eCommerce is losing the performance battle, folks.
The average load time of an eCommerce website (based on Alexa Top 100) has risen from 6.79 seconds to 7.72 seconds in just under 18 months.
Websites are becoming increasingly rich in content and imagery, and responsive design is becoming increasingly popular, although it comes with a larger resource overhead than a regular eCommerce website.
Bad news is that according to statistics, 57% of people will abandoned a page if it takes more than 3 seconds to load, and every 0.1 second decrease in load time results in an increase of conversions by 2%.
Magento is a ‘heavy’ eCommerce CMS system, with thousands of files making up its standard codebase. Originally, the Magento engineers were tasked with making the most customisable, flexible eCommerce system available and left addressing performance for later. In other words: Magento’s core was never built to be fast.
However, performance can be improved by configuration in both Magento admin and server settings. Often the best way to look at it is 'every little helps', as saving 10s of milliseconds here and there will add up in the long run.
Here are some of the main ways to help speed up Magento just within the admin:
- Turn on caching
- Enable JS/CSS Merging
- Turn on flat category/product data
- Disable logging
- Clean up unused URL rewrites
- Use a separate subdomain for JS, Media & Skin Base URL’s (store scope only).
Here are some server side additions:
- Install a backend cache (Redis, Memcache) to store all caches
- Install a backend cache (Redis, Memcache) to store all sessions
- Optimize MySql settings
- Install Pagespeed to help reduce request load to the server
- Install Varnish to sit in front of the webserver to shield it from requests
The last one on that list, Varnish, is technically an HTTP Accelerator, designed to serve static content.
The idea is that it sits in front of the web server and shields it from repetitive requests that are using up CPU and memory resources, unnecessarily. This means that not only are we returning cacheable pages fast, we also free up server resources for non-cacheable pages. Simple but effective.
The homepage of a site is requested by nearly every user that visits and it always returns almost identical content, so why not cache the entire page and return it to the user?
- Normal Page load 6 secs
- Full Page Cache load 3-5 secs
- Varnish Page load 1-2 secs
Obviously when Varnish returns an entire page, it is not aware of any dynamic areas of the page, such as basket items or recommended products. These need to be handled by Ajax requests or ESI’s which requires additional development and configuration.
All browsers limit the number of concurrent connections per domain they allow - Internet Explorer 7 allows 2 and Firefox allows up to 8.
We can get around this problem by using 'domain sharding' where we use a number of subdomains to serve assets - multiplying the number of concurrent connections by the number of subdomains used.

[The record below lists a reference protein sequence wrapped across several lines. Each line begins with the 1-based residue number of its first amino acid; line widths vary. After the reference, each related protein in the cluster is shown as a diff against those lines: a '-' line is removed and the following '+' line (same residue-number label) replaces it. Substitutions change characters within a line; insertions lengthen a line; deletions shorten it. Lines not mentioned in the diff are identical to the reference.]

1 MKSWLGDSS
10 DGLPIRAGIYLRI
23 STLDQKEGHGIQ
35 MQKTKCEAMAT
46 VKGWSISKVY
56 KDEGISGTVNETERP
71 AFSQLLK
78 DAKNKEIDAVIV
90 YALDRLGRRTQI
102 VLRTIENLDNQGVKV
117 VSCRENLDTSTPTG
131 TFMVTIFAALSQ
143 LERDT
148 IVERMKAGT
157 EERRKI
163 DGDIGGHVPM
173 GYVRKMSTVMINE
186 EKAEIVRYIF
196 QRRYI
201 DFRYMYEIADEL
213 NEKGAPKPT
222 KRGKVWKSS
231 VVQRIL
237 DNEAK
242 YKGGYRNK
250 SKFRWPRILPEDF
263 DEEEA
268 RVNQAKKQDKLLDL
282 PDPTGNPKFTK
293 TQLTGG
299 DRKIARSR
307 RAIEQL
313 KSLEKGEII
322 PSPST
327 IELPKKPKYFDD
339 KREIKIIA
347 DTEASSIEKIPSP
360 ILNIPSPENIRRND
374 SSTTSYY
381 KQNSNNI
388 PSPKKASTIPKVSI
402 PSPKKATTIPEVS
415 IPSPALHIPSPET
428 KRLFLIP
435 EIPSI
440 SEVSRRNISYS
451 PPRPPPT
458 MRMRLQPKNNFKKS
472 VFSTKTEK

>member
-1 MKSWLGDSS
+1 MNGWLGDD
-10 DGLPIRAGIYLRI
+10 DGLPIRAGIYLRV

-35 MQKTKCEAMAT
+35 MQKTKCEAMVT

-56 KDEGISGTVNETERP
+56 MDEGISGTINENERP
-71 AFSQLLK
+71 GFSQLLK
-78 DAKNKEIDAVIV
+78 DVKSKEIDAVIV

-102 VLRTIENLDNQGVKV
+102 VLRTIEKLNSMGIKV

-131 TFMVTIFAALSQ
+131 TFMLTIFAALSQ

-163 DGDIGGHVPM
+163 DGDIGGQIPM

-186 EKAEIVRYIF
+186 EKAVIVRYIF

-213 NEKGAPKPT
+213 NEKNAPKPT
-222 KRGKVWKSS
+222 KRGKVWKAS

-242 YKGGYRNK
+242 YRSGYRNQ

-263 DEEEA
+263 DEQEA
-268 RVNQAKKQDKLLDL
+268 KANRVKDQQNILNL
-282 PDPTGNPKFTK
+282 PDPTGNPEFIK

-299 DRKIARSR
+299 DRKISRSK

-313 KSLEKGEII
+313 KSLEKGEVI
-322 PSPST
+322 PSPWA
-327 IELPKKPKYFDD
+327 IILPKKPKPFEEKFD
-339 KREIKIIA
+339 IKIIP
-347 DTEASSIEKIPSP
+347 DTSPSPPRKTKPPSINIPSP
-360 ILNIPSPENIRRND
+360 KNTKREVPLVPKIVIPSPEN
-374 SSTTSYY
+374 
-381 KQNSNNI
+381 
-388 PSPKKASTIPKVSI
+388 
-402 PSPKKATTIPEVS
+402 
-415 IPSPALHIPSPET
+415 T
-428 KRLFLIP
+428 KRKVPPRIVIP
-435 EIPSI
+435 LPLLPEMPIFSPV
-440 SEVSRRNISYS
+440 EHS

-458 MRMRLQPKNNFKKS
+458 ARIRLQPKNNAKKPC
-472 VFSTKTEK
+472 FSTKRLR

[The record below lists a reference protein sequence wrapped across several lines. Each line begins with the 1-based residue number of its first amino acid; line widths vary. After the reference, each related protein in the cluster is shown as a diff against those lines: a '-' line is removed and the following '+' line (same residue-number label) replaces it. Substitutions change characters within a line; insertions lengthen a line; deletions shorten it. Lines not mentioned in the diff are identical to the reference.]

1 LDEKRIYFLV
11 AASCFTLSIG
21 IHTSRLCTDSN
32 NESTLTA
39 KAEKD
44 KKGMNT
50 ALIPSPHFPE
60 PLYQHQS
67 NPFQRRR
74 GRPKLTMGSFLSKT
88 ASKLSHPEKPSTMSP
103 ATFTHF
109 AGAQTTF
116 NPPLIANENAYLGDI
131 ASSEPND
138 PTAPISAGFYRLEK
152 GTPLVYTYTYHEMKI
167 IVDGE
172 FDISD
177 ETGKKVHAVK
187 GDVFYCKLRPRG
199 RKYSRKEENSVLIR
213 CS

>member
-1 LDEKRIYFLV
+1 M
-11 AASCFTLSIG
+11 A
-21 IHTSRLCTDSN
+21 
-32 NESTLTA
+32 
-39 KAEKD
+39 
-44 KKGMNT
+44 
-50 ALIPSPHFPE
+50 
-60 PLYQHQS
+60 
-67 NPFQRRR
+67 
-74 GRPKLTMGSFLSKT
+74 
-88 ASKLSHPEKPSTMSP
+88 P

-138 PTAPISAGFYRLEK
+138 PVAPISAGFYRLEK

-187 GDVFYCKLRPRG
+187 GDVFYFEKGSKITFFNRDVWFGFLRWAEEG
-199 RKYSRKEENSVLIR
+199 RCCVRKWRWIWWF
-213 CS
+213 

Some of the world's top websites such as YouTube and Yahoo! use domain sharding, e.g. i1.ytimg.com, i2.ytimg.com, i3.ytimg.com. Although due to the time taken to perform a DNS lookup, the general recommendation is that sharding should happen over at least 2 subdomains but no more than 4, since performance begins to degrade after this point.
In Magento you can provide a separate base url for JS files, media files and skin files. So we can set these URL’s to have separate domains such as http://skin.magentosite.com/skin/ or http://media.magentosite.com/media/. This can reduce the browser loading time significantly.
You can also address your code quality for efficiency.
If anything within code prevents the full DOM from being loaded and stylesheets being downloaded and applied, it will give the perceived impression that the website is slow.
Even if you have a super-fast server and configured perfectly with caching etc. it could still take time for the browser to display the page.
We can combat this by improving the code quality and source order, so here are a few things to consider.
- Where possible stop JS being run until the page has finished loading
- Write efficient CSS
- Reference elements via ID where possible
- #some_id = good
- img#some_id = terrible
- .image#some_id = redundant
- .div #some_id = also redundant
- Avoid heavy graphical processes such as 3d translations
- Selectors are read from right to left, so being more specific further down the selector is generally more efficient
- Avoid loops within loops
- Use local variables rather than array keys or object values.
- Manage scopes and store out of scope values as local variables
- Efficient looping by reversing the iterations
Finally, you can leverage browser caching, where your browser stores content and assets previously requested from a website.
By marking these files to be cached by the browser, we are saving HTTP requests and load time. If we could even cache 25% of asset files, we not only gain 25% of the load time, but we also save time performing the DNS lookup for the domain these files are served from.
The downsides to this would be if the content within cached files changed, the browser wouldn't identify it and load the old cached version of the website. The only way around this is to rename the file, ideally with some kind of timestamp.
Browser caching is configured by the server which can set which types of files can be cached and for how long - it is up to the browser exactly how it implements these requests.